Miss Pelican's Perch

Looking at my World from a Different Place


Some Thoughts on Justice and Compassion

pencilI just returned from jury service. I was selected for a trial that lasted about three weeks. It is not important for you to know the details of the case; in fact, I find it has been exceedingly difficult for me to share the details of the case even with my friends. Let’s just say it was it was a felony and my experience of sitting through the evidence and rendering a verdict was intense.

When I finally did tell one friend about the experience, she congratulated me: “Good job!”  If I did such a good job, why to I feel so sad?

Yes, the jury did do a good job. We took the law that the judge gave to us, broke the definitions of the crimes down into their components, and then applied to those components only the facts that were given to us in the evidence phase of the proceedings.

Yes, we did our jobs, but had you been with us in the deliberation room, you would not have seen any high-fives or shoulder pats after we finalized our decision. It was somber and sad and there were tears.

I cannot speak for my fellow jurors, but the suffering of all concerned with the case fell heavily on me. The defendant ruined his life with his actions. The friends and family of all the parties have suffered and will continue to suffer for a long while.

Our culture, at least my little corner of it, has taught me that we should be compassionate and understanding. My faith tradition informs me “judge not lest ye be judged”. We live in a culture of “do-overs” and “time-outs”. So it is no wonder this experience of passing judgment on another seems so counter to my nature. I got through the deliberations and the aftermath by reminding myself: “you have followed the law, you have considered the evidence.”

That being said, the sound of the sheriff clicking the cuffs on the defendant and the look on his face at the reading of the verdict are seared into my memory.  The defendant and his attorney looked as if their guts had been kicked in. The energy of that fired across the courtroom and knocked me in the gut too.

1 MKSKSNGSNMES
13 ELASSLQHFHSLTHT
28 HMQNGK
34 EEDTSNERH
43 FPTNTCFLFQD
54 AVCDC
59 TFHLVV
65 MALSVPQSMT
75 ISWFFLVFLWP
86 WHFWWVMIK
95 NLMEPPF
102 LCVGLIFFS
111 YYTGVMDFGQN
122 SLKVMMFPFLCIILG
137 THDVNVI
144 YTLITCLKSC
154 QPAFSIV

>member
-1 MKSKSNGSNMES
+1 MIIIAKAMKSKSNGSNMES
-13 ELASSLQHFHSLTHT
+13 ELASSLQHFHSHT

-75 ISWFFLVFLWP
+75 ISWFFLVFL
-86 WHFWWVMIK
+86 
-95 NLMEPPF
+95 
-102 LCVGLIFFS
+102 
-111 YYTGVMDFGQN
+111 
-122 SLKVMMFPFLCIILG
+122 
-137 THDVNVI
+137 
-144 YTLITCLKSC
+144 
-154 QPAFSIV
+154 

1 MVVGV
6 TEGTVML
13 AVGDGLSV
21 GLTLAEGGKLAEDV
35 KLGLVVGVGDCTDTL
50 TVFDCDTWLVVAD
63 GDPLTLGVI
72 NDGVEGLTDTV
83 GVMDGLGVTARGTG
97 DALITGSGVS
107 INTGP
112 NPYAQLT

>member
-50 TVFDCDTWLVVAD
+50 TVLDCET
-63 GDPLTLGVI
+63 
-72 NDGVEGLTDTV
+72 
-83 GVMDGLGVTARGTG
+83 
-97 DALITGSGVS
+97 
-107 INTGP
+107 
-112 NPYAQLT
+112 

So what did this experience teach me? Did this teach me to be more compassionate?  Or did the fact that I had to be totally objective and solely attentive to the law and the evidence hurt my ability to be compassionate?

The jury is still out on that one.

Miss Pelican (c) 2014



Last night I came across a video interview of writer Elizabeth Gilbert where she made this comment about her writing discipline: “It doesn’t have to be good; it just has to be done.” This reminded me of something Anne Lamott states in her book about writing, Bird-by-Bird: Some Instructions on Writing and Life: “Almost all good writing begins with terrible first efforts. You need to start somewhere.”

I get it. I need to make writing a daily, sustained practice and not concern myself with the quality. I need to make writing a discipline. I need to be this warrior-writer who gets up every morning and does a martial arts warm-up routine comprised of applying verbs and nouns to a page. Then I need to move on to the battlefield and actually finish something I start even if it is just plain terrible writing.

My life is complicated right now and this has taken its toll on a daily discipline. I tell myself that I am just too tired, or too distracted, or too unfocused. I say to myself that I have had no time for my “artist’s date”, or no time to read others’ writings for inspiration.  I make one excuse after another.

I have come to a point where I have to be honest with myself: I could make the time and be more focused if I really wanted. I don’t need outside stimulation to inspire me. The simple fact is that I don’t write because I am afraid. I am a not a warrior-writer, I am a writing-wimp.

In my opinion, to be a productive writer one needs to dig deep and reveal oneself. My writing stays on the superficial level in my fear of revealing too much about my horribly flawed self. I resonate to the works of writers like Gilbert (Eat, Pray, Love) and Lamott (Traveling Mercies: Some Thoughts on Faith) because these works are so courageously intimate. They share their lives in a way that I cannot imagine myself ever doing. I even go as far as to tell myself that I have never done anything worth-while in my whole life ever so there really is not anything that I can share even if I wanted.

Every short story I might write is fraught with the potential of showing any readers I might attract how utterly trivial and superficial I really am as a human being. And with that fear in front of me, I turn tail and run.

Furthermore, anything I reveal about myself in my writing would make me vulnerable to those hateful elements in this world who derive psychic sustenance from preying on the vulnerabilities of others. Being a writer is putting oneself into the position of being wounded and perhaps even dying a little bit with each word struck by a pen or a keyboard. I have read that Norman Mailer once said “Every one of my books has killed me a little more.” A person who wants to be a writer needs to show the courage of warrior and accept the possibility of even becoming a martyr for her craft.

It’s time for me to reconcile myself to this fact.

lgloyd (c) 2013

The interview I reference in the first line: